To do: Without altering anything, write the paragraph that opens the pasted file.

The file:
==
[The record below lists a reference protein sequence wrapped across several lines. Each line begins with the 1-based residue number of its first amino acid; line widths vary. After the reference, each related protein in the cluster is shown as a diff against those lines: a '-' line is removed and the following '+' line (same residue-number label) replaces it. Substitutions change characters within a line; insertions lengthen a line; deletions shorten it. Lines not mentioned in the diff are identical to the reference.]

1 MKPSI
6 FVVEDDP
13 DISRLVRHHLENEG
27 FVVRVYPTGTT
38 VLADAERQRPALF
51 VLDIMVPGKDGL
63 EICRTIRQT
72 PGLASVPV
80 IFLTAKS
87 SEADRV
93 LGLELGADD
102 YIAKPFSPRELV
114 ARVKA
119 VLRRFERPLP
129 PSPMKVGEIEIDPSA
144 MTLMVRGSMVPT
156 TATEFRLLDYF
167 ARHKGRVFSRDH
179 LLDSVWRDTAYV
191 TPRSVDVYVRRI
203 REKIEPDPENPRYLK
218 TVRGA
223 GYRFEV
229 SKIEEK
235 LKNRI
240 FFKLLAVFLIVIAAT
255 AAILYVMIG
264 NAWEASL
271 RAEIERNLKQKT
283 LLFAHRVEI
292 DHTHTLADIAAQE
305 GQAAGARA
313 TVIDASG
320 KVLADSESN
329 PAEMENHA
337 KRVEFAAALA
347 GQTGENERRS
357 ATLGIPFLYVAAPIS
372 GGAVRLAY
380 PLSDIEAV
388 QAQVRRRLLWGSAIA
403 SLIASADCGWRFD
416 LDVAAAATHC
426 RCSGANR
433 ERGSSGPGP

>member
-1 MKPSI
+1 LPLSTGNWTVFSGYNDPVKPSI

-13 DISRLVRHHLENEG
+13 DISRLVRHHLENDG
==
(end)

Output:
[The record below lists a reference protein sequence wrapped across several lines. Each line begins with the 1-based residue number of its first amino acid; line widths vary. After the reference, each related protein in the cluster is shown as a diff against those lines: a '-' line is removed and the following '+' line (same residue-number label) replaces it. Substitutions change characters within a line; insertions lengthen a line; deletions shorten it. Lines not mentioned in the diff are identical to the reference.]